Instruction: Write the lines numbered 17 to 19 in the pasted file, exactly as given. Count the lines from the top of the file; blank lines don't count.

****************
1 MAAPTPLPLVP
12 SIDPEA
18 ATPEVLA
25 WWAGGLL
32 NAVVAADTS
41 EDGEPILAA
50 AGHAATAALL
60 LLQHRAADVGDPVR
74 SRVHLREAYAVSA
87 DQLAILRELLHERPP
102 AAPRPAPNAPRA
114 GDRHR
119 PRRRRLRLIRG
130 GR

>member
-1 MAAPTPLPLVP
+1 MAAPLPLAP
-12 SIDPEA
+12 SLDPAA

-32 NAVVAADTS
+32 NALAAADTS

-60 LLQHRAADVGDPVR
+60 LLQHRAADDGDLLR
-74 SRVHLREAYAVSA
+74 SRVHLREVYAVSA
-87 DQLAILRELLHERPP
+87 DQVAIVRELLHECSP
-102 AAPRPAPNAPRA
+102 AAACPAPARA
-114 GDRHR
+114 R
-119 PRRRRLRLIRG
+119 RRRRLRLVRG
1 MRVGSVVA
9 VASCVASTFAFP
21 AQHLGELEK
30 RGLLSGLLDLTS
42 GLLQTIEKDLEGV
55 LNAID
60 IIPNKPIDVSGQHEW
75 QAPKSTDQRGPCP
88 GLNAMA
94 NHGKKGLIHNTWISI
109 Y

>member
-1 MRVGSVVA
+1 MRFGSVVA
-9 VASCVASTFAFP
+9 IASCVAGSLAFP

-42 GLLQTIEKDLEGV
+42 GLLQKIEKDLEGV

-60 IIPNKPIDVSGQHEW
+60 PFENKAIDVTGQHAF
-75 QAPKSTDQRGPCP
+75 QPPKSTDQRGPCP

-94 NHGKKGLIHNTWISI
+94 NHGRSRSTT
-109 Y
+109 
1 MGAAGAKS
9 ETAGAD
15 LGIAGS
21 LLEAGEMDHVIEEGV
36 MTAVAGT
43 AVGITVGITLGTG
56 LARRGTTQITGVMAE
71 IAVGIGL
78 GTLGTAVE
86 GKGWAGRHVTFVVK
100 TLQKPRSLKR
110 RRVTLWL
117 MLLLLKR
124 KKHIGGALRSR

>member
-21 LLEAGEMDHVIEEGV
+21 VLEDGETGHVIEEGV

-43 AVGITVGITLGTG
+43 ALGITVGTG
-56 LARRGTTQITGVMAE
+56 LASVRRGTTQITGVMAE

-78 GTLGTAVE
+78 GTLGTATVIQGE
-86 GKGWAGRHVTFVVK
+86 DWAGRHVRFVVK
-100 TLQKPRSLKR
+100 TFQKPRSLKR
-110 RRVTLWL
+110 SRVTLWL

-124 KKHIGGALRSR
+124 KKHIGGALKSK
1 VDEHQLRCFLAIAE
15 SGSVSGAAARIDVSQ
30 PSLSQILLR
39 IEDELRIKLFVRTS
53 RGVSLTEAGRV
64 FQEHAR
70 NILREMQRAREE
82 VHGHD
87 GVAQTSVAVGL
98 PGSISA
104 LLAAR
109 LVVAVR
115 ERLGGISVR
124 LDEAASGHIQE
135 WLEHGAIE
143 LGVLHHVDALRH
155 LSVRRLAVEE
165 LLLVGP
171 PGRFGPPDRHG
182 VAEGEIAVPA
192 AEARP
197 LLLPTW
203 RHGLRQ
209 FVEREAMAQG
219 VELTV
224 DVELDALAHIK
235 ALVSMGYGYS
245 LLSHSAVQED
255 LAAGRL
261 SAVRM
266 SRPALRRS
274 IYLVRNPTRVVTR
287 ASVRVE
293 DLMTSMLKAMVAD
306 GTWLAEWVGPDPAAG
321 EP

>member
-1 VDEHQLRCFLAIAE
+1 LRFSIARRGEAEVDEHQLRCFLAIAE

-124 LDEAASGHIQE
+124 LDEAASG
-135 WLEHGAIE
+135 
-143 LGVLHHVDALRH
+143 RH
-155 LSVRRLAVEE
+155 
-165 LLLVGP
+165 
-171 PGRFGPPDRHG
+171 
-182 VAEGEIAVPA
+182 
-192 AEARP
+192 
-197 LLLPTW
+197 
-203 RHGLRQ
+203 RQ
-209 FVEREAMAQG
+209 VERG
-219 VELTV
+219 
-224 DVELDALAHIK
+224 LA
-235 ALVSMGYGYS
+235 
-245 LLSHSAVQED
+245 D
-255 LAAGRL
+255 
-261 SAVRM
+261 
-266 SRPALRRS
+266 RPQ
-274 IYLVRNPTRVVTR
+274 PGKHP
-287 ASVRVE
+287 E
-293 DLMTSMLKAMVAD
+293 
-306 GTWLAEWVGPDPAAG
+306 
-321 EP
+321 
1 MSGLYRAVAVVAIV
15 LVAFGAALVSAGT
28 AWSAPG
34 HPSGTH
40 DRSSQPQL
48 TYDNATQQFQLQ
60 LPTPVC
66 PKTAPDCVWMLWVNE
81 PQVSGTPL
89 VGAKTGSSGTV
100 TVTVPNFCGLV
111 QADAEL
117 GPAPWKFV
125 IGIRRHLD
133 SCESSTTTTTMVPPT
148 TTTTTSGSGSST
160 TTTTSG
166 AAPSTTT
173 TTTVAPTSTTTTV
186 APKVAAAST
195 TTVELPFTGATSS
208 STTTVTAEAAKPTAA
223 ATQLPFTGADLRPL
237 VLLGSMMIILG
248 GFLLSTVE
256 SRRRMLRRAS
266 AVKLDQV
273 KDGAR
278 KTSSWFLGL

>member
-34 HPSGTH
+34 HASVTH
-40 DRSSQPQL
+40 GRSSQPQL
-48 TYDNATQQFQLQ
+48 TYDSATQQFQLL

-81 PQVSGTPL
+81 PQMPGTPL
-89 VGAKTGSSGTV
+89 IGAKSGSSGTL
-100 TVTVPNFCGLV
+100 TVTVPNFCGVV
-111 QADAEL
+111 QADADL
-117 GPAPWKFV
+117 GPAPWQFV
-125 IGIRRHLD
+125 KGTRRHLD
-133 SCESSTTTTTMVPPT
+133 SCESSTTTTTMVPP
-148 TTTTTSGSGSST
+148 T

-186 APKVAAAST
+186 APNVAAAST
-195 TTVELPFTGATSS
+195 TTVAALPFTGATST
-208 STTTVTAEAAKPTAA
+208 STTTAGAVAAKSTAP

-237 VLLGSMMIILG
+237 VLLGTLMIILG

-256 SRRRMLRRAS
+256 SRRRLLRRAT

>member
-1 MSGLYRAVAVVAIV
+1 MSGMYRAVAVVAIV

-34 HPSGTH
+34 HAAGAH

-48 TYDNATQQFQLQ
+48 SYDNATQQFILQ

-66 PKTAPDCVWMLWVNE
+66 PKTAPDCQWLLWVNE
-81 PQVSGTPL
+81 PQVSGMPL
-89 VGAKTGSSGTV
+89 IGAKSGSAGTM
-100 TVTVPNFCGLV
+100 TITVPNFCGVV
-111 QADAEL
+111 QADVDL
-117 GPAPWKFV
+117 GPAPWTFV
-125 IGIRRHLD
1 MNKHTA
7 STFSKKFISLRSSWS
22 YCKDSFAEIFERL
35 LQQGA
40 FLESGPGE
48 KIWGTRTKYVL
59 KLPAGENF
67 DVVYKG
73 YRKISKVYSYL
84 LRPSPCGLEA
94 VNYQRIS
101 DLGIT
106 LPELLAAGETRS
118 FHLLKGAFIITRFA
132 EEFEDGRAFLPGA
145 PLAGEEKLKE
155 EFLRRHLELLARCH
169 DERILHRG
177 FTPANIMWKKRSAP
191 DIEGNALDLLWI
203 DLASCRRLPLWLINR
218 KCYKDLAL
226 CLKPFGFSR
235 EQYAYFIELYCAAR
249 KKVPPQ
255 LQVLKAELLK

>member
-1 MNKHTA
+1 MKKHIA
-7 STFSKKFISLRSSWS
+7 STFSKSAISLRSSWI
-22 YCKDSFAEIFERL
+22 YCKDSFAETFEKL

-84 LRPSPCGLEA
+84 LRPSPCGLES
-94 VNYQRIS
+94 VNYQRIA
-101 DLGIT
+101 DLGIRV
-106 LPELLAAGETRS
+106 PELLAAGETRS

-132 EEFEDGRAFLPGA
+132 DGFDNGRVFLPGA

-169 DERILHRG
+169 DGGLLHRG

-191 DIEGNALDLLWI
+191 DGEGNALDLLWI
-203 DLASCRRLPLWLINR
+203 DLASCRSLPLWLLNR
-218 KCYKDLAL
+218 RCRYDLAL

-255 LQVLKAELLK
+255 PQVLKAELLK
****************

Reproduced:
+1 MAAPLPLAP
-12 SIDPEA
+12 SLDPAA